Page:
Cites Permit

CITES is an international agreement between governments, drafted as a result of a resolution adopted in 1973 at a meeting of members of the International Union for Conservation of Nature (IUCN). Its aim is to ensure that international trade in specimens of wild animals and plants does not threaten their survival and it accords varying degrees of protection to more than 33,000 species of animals and plants.

CITES is one of the largest conservation agreements in existence. Participation is voluntary, and countries that have agreed to be bound by the Convention are known as Parties. Although CITES is legally binding on the Parties, it does not take the place of national laws. Rather it provides a framework to be respected by each Party, which has to adopt its own domestic legislation to make sure that CITES is implemented at the national level. Often, domestic legislation is either non-existent (especially in Parties that have not ratified it), or with penalties incommensurate with the gravity of the crime and insufficient deterrents to wildlife traders. As of 2002, 50% of Parties lacked one or more of the four major requirements for a Party: designation of Management and Scientific Authorities (see below); laws prohibiting the trade in violation of CITES; penalties for such trade; laws providing for the confiscation of specimens.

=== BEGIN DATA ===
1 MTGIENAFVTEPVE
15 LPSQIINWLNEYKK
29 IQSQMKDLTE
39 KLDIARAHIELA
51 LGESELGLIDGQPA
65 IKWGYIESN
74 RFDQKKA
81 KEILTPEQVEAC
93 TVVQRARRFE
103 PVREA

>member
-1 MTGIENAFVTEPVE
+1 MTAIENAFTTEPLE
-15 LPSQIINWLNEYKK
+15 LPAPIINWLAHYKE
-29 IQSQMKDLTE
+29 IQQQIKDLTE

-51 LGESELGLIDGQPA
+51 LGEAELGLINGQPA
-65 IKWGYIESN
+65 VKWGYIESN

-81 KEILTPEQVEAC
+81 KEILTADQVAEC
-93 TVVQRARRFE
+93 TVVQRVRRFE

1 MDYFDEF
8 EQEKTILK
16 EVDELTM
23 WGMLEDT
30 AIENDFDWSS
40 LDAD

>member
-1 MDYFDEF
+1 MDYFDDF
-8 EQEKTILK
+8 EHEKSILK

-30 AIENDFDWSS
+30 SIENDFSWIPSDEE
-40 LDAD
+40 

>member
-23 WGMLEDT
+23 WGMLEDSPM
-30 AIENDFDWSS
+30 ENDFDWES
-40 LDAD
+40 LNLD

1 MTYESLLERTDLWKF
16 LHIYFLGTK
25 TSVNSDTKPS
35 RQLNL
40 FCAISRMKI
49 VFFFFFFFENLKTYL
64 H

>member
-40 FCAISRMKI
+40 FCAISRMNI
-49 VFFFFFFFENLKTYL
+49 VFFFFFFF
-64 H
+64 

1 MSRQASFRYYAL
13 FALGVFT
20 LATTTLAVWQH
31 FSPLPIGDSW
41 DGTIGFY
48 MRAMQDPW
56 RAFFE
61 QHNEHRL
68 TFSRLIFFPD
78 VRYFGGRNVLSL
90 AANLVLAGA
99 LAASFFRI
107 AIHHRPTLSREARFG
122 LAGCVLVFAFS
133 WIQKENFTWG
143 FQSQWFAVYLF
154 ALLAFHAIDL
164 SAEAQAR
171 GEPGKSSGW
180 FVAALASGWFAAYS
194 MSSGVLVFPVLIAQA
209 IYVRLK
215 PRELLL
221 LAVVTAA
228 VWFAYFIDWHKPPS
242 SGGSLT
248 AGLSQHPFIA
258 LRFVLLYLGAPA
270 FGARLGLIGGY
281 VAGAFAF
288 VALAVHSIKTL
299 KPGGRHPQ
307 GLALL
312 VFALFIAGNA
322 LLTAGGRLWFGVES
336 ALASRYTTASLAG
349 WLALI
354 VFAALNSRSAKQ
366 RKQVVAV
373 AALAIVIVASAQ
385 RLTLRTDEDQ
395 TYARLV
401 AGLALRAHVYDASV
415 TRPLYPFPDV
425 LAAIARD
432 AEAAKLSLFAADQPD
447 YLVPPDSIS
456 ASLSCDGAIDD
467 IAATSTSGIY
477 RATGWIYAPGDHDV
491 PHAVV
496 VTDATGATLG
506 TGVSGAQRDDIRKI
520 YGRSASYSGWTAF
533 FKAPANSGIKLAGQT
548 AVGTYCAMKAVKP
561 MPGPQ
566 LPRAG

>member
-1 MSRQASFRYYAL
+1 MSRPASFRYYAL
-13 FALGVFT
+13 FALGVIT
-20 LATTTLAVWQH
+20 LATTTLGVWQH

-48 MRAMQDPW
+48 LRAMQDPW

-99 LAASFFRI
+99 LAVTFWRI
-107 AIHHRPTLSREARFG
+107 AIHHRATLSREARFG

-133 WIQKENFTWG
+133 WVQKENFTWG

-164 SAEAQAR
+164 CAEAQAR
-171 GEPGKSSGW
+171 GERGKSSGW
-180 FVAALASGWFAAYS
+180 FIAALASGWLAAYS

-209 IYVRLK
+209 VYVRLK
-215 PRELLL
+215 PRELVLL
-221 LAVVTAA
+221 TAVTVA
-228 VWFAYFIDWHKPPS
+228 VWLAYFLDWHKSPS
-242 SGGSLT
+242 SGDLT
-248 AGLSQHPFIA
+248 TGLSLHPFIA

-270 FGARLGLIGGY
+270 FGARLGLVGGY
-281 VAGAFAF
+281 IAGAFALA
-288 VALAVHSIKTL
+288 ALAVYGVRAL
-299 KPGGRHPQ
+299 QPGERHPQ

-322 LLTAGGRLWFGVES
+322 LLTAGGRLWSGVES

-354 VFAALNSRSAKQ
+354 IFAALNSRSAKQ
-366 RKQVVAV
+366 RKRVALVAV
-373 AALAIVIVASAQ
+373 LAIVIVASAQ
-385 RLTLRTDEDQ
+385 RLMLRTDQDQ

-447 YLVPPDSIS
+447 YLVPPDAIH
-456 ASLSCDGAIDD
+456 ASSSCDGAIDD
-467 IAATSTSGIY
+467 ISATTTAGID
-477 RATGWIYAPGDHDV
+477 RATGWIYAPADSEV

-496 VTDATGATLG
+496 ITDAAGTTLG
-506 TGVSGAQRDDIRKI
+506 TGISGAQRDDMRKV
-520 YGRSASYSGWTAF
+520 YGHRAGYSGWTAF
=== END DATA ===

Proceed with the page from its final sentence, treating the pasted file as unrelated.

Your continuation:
CITES works by subjecting international trade in specimens of listed species to certain controls. These require that all import, export, re-export and introduction from the sea of species covered by the Convention has to be authorized through a permitting system.

Each Party to the Convention must designate one or more Management Authorities in charge of administering the licensing system and one or more Scientific Authorities to provide advice about the effects of any proposed trade on the status of the species.